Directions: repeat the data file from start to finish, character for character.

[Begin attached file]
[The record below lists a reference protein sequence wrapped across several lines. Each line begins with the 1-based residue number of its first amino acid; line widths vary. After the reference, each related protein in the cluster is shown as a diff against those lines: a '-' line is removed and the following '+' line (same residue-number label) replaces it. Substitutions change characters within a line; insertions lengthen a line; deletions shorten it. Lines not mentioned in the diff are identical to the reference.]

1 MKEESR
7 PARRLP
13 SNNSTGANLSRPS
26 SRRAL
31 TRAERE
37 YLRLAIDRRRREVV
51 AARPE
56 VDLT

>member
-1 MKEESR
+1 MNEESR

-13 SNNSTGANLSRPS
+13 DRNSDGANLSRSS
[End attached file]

[The record below lists a reference protein sequence wrapped across several lines. Each line begins with the 1-based residue number of its first amino acid; line widths vary. After the reference, each related protein in the cluster is shown as a diff against those lines: a '-' line is removed and the following '+' line (same residue-number label) replaces it. Substitutions change characters within a line; insertions lengthen a line; deletions shorten it. Lines not mentioned in the diff are identical to the reference.]

1 MKEESR
7 PARRLP
13 SNNSTGANLSRPS
26 SRRAL
31 TRAERE
37 YLRLAIDRRRREVV
51 AARPE
56 VDLT

>member
-1 MKEESR
+1 MNEESR

-13 SNNSTGANLSRPS
+13 DRNSDGANLSRSS